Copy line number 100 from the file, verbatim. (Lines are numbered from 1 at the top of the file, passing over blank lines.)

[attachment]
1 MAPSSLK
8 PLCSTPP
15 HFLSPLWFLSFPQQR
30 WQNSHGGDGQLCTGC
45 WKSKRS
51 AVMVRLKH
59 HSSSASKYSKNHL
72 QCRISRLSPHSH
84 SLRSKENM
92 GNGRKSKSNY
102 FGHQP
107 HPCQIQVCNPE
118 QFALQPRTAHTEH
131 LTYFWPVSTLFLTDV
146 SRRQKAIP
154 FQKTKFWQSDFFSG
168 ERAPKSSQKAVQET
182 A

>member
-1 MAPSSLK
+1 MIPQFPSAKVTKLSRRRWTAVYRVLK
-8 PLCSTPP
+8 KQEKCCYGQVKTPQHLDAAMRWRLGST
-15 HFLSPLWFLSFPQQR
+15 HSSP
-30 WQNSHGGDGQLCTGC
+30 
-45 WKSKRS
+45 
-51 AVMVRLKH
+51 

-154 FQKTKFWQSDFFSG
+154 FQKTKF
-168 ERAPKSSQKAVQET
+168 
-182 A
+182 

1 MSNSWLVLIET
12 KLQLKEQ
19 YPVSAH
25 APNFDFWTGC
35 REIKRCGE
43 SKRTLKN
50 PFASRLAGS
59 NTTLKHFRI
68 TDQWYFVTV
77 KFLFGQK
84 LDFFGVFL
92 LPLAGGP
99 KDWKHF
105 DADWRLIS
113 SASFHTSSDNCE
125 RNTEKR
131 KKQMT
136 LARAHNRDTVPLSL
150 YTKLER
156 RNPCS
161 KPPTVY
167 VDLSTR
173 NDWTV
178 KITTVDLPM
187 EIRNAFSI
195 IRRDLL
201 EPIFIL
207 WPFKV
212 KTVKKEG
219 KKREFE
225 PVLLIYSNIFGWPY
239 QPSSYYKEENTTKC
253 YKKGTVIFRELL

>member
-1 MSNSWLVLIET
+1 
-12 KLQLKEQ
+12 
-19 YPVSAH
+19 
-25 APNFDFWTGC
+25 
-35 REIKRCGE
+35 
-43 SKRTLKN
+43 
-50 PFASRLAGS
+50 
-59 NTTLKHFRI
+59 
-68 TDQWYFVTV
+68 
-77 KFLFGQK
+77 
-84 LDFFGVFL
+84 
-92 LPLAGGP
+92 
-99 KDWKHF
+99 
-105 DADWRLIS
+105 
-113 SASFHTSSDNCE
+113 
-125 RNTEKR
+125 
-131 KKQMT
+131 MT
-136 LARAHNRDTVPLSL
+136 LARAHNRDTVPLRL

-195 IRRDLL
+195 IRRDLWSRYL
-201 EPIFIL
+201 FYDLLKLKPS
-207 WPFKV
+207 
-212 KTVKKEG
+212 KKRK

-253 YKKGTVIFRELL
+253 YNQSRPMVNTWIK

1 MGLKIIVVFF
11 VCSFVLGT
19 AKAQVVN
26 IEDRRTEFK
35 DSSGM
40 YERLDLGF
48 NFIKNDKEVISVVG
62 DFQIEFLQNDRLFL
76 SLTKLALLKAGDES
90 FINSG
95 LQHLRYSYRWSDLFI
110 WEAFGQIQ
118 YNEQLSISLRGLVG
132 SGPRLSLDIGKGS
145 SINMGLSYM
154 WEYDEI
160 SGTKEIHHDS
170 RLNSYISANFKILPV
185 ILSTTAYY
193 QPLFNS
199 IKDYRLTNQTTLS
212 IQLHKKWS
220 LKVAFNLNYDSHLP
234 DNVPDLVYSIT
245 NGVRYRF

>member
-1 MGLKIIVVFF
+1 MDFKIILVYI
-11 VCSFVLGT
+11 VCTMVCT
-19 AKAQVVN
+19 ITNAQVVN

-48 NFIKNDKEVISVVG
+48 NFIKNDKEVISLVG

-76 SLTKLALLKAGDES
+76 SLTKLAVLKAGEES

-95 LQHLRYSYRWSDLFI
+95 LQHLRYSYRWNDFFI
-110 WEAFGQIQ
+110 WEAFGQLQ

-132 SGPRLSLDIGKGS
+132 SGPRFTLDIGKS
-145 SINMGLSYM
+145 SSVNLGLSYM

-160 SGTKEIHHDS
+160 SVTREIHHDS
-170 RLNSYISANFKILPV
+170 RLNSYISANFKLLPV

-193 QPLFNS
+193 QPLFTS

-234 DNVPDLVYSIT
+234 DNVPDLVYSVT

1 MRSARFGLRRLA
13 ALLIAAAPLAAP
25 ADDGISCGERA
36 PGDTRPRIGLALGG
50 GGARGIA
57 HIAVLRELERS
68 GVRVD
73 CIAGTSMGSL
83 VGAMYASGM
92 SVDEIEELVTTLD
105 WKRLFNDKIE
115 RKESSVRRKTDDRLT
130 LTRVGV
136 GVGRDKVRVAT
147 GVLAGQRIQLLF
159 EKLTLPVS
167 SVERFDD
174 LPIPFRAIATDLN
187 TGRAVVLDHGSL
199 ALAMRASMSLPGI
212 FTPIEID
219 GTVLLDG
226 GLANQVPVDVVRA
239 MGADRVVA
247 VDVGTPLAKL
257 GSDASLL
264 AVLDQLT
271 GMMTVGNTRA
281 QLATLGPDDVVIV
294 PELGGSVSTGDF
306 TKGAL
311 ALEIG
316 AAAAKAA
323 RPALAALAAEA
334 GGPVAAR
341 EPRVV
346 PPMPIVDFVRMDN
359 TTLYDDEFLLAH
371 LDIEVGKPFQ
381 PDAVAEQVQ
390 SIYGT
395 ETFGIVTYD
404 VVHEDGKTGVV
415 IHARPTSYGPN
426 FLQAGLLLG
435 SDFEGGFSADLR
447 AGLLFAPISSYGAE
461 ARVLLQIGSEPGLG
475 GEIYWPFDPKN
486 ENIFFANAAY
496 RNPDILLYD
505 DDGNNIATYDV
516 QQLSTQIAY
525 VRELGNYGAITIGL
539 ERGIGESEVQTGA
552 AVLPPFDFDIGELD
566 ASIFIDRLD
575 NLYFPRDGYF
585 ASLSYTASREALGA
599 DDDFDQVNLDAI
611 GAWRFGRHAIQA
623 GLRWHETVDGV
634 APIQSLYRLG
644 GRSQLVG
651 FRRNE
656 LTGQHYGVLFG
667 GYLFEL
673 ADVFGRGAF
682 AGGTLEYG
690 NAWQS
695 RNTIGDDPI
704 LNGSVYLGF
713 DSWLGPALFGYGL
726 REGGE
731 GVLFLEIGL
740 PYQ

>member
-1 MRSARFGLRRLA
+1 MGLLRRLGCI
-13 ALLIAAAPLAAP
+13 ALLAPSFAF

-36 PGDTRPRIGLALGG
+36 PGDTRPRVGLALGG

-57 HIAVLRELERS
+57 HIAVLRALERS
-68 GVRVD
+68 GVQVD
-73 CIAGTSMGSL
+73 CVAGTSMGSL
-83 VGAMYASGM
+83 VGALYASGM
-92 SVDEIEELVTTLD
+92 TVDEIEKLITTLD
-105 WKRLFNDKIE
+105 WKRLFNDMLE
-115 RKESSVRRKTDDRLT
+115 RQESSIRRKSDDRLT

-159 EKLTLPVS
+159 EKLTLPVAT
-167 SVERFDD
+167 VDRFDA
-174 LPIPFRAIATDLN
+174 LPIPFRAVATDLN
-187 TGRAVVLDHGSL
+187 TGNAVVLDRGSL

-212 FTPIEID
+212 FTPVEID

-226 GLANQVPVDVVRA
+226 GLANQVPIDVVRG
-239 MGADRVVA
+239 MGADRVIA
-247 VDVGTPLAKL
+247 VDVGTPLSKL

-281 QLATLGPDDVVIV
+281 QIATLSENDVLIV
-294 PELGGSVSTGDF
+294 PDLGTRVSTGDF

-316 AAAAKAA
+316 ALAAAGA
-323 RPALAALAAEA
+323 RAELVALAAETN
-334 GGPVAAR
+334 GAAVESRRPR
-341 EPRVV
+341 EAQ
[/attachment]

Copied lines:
-113 SASFHTSSDNCE